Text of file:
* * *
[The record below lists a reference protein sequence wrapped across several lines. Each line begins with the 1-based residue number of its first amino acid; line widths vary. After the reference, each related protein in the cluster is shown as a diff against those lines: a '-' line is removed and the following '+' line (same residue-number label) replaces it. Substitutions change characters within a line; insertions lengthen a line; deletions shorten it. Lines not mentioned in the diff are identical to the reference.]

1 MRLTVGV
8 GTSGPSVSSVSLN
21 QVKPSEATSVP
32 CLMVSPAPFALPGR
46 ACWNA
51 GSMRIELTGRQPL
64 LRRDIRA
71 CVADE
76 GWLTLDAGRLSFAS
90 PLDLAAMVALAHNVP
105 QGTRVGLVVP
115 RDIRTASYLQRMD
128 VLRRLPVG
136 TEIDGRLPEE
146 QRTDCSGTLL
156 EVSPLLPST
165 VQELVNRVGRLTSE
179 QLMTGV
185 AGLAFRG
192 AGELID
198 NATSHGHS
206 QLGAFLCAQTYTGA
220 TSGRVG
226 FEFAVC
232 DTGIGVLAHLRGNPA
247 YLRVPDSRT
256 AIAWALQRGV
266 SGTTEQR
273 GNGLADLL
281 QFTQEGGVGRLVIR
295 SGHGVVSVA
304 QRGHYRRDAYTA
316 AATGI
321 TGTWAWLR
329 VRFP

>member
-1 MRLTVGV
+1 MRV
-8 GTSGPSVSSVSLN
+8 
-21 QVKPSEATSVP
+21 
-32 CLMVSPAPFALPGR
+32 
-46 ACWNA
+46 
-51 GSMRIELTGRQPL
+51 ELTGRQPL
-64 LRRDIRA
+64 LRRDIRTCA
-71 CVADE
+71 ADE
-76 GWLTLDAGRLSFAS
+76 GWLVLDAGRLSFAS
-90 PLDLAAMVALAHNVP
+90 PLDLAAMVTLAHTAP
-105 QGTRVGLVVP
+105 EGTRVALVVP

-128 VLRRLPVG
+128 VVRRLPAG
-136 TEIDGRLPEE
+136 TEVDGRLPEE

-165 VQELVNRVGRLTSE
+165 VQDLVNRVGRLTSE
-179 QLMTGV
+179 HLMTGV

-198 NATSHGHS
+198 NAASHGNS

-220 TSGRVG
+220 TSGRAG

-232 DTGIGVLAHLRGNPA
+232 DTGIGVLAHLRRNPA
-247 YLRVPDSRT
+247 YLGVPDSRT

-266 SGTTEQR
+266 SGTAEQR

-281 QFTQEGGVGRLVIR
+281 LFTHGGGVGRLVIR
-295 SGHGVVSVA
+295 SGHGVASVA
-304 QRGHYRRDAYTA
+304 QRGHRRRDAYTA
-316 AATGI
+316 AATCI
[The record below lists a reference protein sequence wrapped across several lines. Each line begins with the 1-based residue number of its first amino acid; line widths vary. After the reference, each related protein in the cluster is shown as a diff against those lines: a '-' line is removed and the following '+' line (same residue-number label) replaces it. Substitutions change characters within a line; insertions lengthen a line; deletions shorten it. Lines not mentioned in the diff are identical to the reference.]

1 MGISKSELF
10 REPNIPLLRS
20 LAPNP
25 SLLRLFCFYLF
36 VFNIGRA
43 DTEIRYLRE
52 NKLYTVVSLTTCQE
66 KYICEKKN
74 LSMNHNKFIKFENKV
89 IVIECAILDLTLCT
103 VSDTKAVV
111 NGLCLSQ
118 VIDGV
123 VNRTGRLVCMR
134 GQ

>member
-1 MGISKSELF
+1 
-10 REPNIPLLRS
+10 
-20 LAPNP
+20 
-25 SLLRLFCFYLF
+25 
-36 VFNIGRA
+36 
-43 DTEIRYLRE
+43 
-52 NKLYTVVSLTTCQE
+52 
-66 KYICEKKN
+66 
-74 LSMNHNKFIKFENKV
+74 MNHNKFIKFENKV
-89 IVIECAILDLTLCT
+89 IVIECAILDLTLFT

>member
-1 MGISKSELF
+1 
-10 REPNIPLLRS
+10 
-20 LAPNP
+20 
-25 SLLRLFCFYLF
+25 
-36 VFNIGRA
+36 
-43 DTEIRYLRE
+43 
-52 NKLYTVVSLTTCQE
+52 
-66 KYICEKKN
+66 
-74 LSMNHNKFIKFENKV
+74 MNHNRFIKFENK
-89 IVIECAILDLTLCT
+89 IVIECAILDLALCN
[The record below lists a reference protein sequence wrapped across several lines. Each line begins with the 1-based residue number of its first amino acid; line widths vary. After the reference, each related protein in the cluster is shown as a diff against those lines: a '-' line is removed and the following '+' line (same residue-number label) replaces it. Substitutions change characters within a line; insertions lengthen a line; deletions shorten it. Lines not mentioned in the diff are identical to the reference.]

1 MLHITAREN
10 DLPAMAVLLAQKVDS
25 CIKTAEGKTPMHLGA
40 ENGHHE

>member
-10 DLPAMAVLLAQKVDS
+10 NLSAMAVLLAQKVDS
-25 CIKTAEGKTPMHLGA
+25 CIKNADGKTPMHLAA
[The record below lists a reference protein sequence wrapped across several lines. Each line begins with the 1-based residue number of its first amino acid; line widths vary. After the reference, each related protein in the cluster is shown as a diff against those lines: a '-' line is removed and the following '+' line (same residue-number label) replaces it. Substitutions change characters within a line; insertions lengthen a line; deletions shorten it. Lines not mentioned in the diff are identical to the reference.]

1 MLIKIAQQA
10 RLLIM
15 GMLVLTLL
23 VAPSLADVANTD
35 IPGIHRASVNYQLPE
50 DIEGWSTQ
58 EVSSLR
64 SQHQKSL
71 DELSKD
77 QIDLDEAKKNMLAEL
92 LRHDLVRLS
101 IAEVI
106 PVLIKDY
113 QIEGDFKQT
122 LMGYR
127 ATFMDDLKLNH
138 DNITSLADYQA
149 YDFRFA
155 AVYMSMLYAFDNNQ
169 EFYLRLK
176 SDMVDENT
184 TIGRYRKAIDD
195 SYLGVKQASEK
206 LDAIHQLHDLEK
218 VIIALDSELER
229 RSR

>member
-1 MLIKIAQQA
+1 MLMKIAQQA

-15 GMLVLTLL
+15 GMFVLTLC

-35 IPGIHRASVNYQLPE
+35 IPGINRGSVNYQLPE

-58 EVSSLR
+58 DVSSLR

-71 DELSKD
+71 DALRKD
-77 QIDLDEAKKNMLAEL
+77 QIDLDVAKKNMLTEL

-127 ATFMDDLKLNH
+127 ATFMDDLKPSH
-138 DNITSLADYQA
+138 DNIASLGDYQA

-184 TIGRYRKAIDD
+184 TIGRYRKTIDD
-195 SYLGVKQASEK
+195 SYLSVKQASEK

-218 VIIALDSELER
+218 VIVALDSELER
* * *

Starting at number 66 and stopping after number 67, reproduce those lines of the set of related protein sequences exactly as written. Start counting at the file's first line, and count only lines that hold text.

-179 QLMTGV
+179 HLMTGV